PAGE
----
The other approach is the one used by ROOT. The file is in a machine-independent compressed binary format, including both data and their description, and the framework provides an open-source automated tool to generate the data description (or “dictionary”, in the ROOT jargon) when saving data, and to generate C++ classes corresponding to this description when reading back the data. The dictionary is used to build and load the C++ code to load the binary objects saved in the ROOT file and to store them into instances of the automatically generated C++ classes. As in the aforementioned approach, a library is needed to deal with the binary file (either the compression library above, or the ROOT library) and this library is publicly available and open-source. However, ROOT does not need the intermediate step making use of a text file, so that it uses much less memory and disk space to save or fetch the data. Finally, the user does not need to write his own decoder, because ROOT automatically generates it from the dictionary.

ROOT files can be structured into “directories”, exactly in the same way as your operative system organizes the files into folders. ROOT directories may contain other directories, so that a ROOT file is more similar to a file system than to an ordinary file.

Finally, ROOT has been designed keeping in mind the requirements coming from the enormous amount of data produced by high-energy physics experiments. This means that ROOT allows to save and access terabytes of data in a highly optimized way. Because the total computing time for a given task depends both on the CPU speed and on the data access time (that includes accessing and caching information from he main memory, and accessing and caching information from the disks), the quick data access allowed by ROOT effectively improves the performance of data analysis.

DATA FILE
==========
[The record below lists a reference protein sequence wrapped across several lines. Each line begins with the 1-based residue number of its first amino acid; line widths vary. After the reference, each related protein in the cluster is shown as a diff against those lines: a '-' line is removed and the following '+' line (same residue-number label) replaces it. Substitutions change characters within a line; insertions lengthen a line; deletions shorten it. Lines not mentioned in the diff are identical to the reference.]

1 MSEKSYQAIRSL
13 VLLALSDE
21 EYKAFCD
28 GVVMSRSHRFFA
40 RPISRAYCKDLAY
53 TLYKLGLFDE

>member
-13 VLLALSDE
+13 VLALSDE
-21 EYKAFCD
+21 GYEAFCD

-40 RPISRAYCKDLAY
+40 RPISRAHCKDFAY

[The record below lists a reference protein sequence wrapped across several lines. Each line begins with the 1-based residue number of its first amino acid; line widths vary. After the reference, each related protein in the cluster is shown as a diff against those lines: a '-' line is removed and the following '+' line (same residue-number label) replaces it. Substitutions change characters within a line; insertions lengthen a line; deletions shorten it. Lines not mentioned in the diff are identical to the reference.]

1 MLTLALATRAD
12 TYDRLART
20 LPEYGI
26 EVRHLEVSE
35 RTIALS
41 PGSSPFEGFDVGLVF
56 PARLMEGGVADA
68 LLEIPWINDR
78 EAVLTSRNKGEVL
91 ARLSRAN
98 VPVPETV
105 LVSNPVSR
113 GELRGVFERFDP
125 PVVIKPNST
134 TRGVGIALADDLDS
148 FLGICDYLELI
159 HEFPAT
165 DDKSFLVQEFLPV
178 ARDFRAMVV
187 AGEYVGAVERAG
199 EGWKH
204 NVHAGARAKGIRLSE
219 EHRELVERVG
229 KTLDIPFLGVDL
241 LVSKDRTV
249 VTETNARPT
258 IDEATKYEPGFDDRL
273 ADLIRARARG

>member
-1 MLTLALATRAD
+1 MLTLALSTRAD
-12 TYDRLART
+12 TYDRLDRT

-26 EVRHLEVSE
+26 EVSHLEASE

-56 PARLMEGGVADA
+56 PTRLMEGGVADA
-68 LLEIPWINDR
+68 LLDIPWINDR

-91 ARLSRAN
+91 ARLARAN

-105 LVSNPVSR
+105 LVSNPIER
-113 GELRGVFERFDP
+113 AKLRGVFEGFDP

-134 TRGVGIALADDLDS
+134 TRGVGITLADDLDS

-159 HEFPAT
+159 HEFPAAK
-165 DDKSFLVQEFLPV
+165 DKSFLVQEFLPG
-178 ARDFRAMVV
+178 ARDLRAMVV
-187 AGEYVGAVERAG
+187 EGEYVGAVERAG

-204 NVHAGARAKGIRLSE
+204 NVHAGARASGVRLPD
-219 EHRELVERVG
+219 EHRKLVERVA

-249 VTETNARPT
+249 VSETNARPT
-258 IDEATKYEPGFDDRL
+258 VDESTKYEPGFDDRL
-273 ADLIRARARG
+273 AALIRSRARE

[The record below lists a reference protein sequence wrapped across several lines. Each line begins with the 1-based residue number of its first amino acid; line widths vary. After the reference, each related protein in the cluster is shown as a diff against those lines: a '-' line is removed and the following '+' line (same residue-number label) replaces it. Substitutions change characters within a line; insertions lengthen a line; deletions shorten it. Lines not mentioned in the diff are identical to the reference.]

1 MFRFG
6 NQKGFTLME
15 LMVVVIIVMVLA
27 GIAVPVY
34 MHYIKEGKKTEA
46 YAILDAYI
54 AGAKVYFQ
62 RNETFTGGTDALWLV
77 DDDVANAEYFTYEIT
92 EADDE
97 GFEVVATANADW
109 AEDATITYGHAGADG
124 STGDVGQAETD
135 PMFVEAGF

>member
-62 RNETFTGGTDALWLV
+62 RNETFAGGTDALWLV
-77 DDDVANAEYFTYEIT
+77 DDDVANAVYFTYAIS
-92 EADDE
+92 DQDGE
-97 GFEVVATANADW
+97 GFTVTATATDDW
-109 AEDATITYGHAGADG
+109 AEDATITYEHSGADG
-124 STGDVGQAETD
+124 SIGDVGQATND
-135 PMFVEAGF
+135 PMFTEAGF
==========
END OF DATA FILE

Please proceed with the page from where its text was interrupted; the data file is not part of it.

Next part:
Data structures

Data can be organized in many different ways. However, most applications (including database interfaces) adopt a simple model in which one has many copies of the same linear data structure (often called a “record”), ending up into a bidimensional data structure (often called a “table”). For example, data-sheet applications offer a graphical representation of the table in which the data structure is developed horizontally, across a number of columns, while the records are stacked vertically, spanning many rows.

Of course, this widely adopted data organization is possible also in ROOT. The tables are named “n-tuples”, as in mathematics, the records are called “events”, as in physics, and the column headers are called “variables”, as in computer science. However, ROOT can save tables, or n-tuples, in two ways. The first one is the usual way, in which a file contains a sequence of records, or events. When the event data structure is quite larger than the subset on which the users normally focus on, reading such file is not very fast, because one has to “jump” from a subset of the current event to the corresponding subset of the next event, and so on, preventing any effective exploitation of the caching mechanisms implemented by the disk controllers and by the operative systems.